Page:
Tuesday, July 22, 2014

Future Shock (1972)

Based on Alvin Toffler's 1970 book of the same name, "Future Shock" is a short documentary addressing rapid changes in technology and society's struggle to adjust to them.

Orson Welles narrates this oddity that plays more like a mondo film than any documentary I've seen. It focuses on society adapting to change (both technological advances and changing views) instead of odd practices and pockets of people civilization forgot. True to mondo form, the heavier segments are juxtaposed with light-hearted scenes. All of it was fairly silly, though. There are a lot of "what if" segments suggesting certain things might be common place in the future, some more ridiculous than others. While same sex marriage, computer generated art and prosthesis are prevalent today, we haven't yet reached the age of androids checking us in at the airport or people altering their DNA to change their skin color. There are some great scenes of robotic men walking around with dramatic synth music underlining how creepy this is supposed to be.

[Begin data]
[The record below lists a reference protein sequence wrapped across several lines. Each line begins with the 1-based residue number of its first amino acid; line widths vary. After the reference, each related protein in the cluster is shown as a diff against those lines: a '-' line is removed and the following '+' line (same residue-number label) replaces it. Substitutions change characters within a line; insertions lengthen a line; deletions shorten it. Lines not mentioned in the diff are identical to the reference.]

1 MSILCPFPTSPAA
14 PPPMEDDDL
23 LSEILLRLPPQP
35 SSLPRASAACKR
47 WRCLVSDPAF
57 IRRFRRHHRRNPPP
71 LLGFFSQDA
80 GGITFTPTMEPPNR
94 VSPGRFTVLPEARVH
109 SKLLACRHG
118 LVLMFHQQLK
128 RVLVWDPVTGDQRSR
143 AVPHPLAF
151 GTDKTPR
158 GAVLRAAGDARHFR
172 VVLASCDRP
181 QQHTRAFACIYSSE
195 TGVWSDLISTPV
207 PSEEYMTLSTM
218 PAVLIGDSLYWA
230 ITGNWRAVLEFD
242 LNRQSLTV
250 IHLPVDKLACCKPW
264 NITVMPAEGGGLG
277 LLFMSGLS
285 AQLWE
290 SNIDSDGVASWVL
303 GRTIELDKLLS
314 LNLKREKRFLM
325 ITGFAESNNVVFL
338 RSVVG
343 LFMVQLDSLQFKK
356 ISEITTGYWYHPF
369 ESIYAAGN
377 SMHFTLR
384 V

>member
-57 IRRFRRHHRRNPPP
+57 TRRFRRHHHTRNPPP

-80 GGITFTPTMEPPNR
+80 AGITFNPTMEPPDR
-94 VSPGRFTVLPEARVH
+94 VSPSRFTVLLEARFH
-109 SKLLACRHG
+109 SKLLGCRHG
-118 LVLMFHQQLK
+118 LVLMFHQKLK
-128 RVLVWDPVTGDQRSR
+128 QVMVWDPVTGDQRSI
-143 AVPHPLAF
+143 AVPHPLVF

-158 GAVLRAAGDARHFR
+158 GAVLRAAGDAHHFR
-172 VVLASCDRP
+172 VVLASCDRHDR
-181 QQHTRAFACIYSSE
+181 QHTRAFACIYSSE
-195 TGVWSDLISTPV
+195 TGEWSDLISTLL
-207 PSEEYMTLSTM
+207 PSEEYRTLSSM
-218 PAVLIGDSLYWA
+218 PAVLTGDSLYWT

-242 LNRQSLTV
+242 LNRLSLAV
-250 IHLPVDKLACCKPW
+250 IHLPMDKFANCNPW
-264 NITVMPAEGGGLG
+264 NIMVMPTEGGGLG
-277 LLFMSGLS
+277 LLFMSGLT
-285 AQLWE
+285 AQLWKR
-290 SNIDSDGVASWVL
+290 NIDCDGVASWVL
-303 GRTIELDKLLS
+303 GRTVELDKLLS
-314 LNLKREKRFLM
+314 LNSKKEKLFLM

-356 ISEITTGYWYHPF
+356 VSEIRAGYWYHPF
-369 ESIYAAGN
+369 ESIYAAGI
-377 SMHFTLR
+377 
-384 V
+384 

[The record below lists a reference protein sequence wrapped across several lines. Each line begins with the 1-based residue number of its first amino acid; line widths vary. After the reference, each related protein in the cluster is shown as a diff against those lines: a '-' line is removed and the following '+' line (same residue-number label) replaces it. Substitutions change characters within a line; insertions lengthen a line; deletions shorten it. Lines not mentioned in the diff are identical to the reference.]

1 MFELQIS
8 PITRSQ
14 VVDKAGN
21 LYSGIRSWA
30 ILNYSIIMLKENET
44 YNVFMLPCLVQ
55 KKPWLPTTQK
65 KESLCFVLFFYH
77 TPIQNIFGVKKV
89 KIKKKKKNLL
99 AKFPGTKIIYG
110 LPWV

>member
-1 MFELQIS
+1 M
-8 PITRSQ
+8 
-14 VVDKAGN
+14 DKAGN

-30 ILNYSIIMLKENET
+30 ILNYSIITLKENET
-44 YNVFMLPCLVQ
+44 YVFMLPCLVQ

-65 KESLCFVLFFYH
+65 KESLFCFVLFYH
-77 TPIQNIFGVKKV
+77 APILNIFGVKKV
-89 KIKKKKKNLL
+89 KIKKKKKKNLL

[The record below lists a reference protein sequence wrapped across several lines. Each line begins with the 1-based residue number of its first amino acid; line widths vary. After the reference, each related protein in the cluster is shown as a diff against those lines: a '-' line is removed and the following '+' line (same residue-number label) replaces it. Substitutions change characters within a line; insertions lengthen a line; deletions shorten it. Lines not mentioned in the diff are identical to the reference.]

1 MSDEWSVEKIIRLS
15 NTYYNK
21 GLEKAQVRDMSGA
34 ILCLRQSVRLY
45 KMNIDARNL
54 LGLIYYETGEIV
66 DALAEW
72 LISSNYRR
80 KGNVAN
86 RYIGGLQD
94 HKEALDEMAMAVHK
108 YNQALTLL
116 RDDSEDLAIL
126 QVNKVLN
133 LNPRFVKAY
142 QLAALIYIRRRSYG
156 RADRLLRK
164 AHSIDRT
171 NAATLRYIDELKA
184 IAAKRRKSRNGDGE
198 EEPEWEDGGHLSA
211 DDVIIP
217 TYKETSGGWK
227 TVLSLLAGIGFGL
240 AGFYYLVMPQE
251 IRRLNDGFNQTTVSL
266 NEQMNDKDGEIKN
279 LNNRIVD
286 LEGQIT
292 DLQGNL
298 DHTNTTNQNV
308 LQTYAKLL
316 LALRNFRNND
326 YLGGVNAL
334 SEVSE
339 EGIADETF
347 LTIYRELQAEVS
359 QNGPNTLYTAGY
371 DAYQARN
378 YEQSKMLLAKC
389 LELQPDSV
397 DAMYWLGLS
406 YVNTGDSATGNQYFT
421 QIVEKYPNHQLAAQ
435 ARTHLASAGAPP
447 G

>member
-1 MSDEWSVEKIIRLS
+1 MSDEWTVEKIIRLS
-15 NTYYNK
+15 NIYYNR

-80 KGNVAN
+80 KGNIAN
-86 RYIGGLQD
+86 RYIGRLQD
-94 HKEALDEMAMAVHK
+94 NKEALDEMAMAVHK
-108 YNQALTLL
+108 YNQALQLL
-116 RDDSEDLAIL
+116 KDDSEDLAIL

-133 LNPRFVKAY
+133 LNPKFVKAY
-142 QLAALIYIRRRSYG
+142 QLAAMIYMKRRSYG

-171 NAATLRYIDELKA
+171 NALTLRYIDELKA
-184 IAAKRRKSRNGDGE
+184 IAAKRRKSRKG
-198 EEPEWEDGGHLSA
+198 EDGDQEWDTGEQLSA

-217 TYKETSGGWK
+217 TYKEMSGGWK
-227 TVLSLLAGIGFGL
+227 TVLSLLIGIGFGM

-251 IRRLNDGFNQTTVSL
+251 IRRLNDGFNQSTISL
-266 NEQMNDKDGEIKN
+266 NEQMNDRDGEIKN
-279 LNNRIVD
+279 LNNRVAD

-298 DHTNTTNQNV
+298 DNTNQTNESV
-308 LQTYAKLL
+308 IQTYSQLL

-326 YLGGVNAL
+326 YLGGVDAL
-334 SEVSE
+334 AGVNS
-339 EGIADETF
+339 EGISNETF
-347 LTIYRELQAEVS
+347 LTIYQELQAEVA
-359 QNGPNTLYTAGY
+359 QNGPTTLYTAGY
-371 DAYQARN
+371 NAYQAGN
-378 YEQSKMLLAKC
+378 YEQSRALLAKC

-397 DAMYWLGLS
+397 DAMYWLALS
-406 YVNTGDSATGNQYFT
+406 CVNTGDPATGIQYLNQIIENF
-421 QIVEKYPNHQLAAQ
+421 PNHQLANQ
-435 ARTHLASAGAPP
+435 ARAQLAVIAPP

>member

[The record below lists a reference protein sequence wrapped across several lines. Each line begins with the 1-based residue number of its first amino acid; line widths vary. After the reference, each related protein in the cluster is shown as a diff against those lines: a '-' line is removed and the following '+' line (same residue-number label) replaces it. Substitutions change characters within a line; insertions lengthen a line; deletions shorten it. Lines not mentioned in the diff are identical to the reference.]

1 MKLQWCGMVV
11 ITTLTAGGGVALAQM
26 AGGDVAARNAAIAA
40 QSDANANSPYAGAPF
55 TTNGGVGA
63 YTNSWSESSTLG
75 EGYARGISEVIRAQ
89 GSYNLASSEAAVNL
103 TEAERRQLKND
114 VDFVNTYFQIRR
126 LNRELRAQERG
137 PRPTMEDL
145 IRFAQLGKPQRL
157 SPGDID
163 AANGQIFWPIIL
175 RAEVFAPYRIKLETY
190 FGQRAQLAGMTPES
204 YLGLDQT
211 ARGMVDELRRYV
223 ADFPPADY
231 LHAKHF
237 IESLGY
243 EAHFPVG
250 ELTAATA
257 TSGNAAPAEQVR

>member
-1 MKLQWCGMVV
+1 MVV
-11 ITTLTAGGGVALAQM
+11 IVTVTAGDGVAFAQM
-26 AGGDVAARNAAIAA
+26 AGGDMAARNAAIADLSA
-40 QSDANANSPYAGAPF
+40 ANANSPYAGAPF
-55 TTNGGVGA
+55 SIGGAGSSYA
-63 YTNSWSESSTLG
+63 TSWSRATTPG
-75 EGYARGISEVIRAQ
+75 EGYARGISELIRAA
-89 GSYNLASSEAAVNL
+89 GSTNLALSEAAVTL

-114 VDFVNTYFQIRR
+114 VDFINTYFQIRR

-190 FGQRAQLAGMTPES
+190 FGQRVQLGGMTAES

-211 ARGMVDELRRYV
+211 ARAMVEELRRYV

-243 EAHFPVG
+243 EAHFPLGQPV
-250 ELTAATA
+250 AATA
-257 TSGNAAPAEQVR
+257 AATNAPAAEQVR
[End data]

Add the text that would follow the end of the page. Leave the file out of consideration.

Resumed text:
This works because of it's 42 minute running time. Any longer than that and it would start to deteriorate for me, I imagine. The dated effects, excellent narration and score and overall paranoia made for an interesting viewing. This probably isn't something I'd want to watch again, but it was decent enough the first time through.


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